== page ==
Chapters organize networking events and other programs to boost members' careers. Leadership and professional development programs include webinars, business case competitions, conferences, and presentation challenges. In addition, the association houses a knowledge center for black professionals. There are also specialized resources available for black women entrepreneurs.
Check out a couple of organizations dedicated to advocating and connecting black women entrepreneurs. Black Women Connect is an online community for business-oriented black women. The organization provides forums for black female entrepreneurs to connect and establish networks as they start and develop their businesses. The organization announces events of interest to its population and provides connectivity to social networks on a variety of topics.
Black Women Enterprises (BWE) is a New York-based organization that provides services to black women business owners, seeking to eliminate barriers that stand in their way to success. The organization is an information-sharing center and organizes meetings, networking events and workshops to help educate and promote the careers of black women. Among the programs that BWE sponsors are workshops on business plans to help women create comprehensive business plans, technical certification assistance for companies that need to apply for certification from New York City or the state, procurement workshops for companies that want to do business with the U.S. The government and a series of business workshops.
In addition, the organization offers personalized business advice. These are just a fraction of the many ways black business owners can connect to business resources. In addition to these general groups, you can find groups for start-ups in specific industries, such as technology, as well as organizations focused on different age groups. If your company is SBA 8 (a) certified, you can access even more resources.
Find the organizations that best fit your needs. Connecting with other black business owners locally and across the country can help them support each other and promote their business. Federal assistance is available for minority businesses from several agencies. The Small Business Administration connects minority-owned small businesses to federal contracts through its 8 (a) certification program and also provides other resources.
MBDA, part of the Department of Commerce, helps connect minority businesses to capital. Additional federal grants and financial assistance are available through the Department of Agriculture, the EPA, the Department of the Interior, and NASA. There are several types of certifications available, including SBA and NMSDC certifications. In addition, some states and cities offer certifications for minority businesses.
Each agency has its own qualification requirements and certification steps. Check with the agency that provides the certification you are interested in for more details. Get the fastest information, worry-free services, and expert support you need. Do you need money to grow your business? Learn about the 18 grants available to finance women-owned businesses and where to apply for them.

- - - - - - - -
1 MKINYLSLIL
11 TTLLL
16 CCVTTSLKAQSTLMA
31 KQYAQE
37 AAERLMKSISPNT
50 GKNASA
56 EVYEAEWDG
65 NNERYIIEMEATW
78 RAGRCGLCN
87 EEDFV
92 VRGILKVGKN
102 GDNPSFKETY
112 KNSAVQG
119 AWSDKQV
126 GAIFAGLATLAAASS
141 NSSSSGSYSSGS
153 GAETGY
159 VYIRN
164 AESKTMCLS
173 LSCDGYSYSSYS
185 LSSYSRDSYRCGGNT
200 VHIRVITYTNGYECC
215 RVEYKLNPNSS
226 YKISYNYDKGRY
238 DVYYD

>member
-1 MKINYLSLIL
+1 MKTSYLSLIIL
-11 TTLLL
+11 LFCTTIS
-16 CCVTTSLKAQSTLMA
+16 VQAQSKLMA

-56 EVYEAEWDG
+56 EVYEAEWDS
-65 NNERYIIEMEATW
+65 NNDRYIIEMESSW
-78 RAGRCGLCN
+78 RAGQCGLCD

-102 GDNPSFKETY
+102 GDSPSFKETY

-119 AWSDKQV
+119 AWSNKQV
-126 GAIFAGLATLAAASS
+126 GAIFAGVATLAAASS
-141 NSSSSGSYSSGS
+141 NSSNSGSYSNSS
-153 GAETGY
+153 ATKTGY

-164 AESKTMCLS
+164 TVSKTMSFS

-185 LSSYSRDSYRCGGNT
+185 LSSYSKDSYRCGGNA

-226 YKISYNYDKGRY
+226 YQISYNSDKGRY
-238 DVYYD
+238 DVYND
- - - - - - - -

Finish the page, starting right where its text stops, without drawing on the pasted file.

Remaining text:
Many experts advise women-owned businesses to start researching scholarships at the state level. The requirements for state grants may not be as stringent and there may be more options than with federal funding. Each state will have a state website with a business section detailing the grants available for small businesses for women and minority businesses. Many states also have grant programs for women-owned businesses in traditionally male fields, such as construction.
So, start with your state's website and check the available options. Loans are a classic way to finance your business and build credit, but grants can help fill any gaps. Unlike loans, grants don't have to be repaid, meaning they can help provide capital without increasing your company's debt burden. In addition, many women-owned businesses find that it is more difficult for them to obtain traditional funding opportunities than their male counterparts, which can make grants an even more important source of funding.
Angel investors are people with high net worth who invest their own money in new companies in exchange for stocks or convertible debt (not to be confused with venture capitalists, who invest other people's money, usually grouped in investment companies, large corporations and other funds). New Media Ventures is an initial fund and a national network of angel investors that focuses on entrepreneurs and activists seeking innovative approaches to progressive change. These improved grants for minority women allowed them to get their lucky angels in the form of investors and mentors. With its business experience in learning and development, Washington had organized the predecessor of Black Gems, a six-week virtual meeting called All Things Money, in which they met Shante Williams, an angel investor based in Charlotte.
While the agency itself doesn't issue grants directly, it does organize grant competitions every year that are funded by angel investors. .